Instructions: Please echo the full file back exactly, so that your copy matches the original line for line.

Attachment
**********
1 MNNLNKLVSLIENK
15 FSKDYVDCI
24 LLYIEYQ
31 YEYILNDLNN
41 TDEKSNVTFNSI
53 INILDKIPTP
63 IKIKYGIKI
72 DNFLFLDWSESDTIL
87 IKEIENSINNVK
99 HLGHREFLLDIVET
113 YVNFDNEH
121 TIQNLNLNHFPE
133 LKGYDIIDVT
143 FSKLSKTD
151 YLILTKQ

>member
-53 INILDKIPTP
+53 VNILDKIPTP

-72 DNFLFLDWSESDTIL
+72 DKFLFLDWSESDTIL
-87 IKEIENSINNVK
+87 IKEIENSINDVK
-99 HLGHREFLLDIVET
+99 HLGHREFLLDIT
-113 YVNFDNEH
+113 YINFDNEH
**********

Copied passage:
1 MNNLNKLVSLIENK
15 FSKDYVDCI
24 LLYIEYQ
31 YEYILNDLNN
41 TDEKSNVTFNSI
53 INILDKIPTP
63 IKIKYGIKI
72 DNFLFLDWSESDTIL
87 IKEIENSINNVK
99 HLGHREFLLDIVET
113 YVNFDNEH
121 TIQNLNLNHFPE
133 LKGYDIIDVT
143 FSKLSKTD
151 YLILTKQ

>member
-53 INILDKIPTP
+53 VNILDKIPTP

-72 DNFLFLDWSESDTIL
+72 DKFLFLDWSESDTIL
-87 IKEIENSINNVK
+87 IKEIENSINDVK
-99 HLGHREFLLDIVET
+99 HLGHREFLLDIT
-113 YVNFDNEH
+113 YINFDNEH